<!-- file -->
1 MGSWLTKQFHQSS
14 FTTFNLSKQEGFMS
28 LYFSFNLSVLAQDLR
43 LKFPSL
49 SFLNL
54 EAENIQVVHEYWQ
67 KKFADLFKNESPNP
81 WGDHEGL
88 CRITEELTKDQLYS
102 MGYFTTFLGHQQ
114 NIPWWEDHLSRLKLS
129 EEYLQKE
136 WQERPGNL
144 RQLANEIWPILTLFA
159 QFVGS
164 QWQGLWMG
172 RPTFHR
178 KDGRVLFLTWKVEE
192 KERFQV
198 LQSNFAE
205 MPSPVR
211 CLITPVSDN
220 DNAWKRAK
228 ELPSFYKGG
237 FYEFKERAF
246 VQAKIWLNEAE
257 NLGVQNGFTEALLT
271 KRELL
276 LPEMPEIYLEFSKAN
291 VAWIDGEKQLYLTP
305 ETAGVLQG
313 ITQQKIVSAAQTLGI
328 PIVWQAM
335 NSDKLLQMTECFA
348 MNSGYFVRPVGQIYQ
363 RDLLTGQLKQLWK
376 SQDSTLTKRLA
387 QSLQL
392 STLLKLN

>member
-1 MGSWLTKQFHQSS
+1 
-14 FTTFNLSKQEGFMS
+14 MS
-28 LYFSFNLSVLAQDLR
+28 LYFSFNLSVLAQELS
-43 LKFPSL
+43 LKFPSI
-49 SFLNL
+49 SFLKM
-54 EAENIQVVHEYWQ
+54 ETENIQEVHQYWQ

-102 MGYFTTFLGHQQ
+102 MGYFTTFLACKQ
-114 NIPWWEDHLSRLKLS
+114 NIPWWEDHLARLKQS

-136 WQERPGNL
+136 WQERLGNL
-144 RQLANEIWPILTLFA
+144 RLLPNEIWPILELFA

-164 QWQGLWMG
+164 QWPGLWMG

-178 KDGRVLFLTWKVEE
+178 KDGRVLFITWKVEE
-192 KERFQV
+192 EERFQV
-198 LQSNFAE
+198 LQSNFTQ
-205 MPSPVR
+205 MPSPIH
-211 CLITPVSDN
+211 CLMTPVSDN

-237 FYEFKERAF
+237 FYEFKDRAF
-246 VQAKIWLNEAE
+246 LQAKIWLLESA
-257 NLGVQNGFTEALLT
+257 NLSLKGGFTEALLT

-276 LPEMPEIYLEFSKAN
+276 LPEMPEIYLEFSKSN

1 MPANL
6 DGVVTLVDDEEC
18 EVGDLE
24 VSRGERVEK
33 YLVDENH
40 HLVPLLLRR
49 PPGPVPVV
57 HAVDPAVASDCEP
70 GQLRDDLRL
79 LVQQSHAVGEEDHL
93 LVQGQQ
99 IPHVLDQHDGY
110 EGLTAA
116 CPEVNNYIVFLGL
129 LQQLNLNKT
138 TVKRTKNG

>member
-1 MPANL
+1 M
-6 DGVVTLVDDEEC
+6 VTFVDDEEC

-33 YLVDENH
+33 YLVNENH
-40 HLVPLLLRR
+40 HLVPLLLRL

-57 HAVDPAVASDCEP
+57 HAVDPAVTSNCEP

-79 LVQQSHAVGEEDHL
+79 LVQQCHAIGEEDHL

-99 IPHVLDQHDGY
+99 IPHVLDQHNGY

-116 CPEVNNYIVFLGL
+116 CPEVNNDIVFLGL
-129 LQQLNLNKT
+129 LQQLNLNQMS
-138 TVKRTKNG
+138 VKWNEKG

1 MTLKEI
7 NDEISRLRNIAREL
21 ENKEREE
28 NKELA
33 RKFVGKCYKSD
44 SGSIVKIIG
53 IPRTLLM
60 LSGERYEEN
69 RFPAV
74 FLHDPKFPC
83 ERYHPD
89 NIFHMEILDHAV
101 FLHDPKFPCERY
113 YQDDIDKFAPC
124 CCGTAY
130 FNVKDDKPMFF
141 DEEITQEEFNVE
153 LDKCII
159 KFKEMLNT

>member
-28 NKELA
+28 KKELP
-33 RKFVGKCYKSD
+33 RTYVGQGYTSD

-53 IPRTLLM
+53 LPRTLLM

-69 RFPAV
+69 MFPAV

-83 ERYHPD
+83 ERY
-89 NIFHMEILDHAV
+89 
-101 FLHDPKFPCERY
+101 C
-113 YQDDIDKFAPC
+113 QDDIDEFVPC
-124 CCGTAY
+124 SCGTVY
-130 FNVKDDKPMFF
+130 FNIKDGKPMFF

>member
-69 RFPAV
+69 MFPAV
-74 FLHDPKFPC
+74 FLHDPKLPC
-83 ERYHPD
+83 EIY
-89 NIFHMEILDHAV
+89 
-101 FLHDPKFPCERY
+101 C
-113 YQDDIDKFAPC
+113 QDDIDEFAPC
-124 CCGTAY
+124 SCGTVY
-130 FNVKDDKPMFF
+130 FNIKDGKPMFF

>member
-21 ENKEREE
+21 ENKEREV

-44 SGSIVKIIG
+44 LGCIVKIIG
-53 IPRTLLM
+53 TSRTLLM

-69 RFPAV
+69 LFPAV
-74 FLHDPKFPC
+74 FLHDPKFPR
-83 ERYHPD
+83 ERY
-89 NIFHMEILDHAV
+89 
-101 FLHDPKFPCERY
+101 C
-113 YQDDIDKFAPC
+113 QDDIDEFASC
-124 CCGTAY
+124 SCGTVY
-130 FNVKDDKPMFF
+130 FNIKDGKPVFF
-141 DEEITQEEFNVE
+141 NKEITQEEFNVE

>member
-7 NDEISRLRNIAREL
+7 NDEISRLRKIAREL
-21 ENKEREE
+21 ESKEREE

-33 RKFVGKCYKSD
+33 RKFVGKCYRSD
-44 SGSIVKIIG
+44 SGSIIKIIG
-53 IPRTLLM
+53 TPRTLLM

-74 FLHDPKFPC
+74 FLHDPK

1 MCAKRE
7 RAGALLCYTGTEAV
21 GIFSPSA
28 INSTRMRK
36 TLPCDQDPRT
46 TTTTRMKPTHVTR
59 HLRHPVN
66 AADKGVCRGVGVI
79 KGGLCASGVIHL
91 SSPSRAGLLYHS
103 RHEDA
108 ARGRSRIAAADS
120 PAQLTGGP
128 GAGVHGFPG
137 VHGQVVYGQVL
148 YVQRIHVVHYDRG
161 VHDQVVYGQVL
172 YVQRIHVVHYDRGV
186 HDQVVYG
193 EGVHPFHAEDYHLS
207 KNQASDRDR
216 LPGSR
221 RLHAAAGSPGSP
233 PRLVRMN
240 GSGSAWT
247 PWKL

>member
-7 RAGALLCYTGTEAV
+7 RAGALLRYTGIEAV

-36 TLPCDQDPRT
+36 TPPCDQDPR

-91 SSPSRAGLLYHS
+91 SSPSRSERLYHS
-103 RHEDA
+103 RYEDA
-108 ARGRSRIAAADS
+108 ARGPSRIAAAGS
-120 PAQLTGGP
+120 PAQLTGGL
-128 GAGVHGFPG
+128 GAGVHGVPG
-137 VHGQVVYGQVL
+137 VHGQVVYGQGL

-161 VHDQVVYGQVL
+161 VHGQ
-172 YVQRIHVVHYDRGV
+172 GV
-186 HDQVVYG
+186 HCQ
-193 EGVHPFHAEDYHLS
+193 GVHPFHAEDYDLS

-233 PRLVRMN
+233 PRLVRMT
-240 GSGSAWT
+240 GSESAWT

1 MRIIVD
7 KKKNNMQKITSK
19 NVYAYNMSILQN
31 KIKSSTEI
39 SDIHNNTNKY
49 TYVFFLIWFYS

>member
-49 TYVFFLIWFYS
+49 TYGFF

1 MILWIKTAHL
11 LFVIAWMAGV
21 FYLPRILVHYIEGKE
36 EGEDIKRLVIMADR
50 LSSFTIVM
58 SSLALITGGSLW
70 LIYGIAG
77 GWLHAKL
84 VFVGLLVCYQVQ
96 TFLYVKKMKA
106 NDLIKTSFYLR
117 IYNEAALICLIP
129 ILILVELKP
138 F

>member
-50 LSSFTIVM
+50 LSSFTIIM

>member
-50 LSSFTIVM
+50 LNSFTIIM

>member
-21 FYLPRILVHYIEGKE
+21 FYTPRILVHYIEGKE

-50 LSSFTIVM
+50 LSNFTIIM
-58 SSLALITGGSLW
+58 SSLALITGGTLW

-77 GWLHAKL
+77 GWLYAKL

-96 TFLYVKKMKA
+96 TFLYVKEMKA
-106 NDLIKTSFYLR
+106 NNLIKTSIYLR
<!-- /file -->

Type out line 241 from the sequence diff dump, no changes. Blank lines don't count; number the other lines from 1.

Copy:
+7 RAGALLRYTGIEAV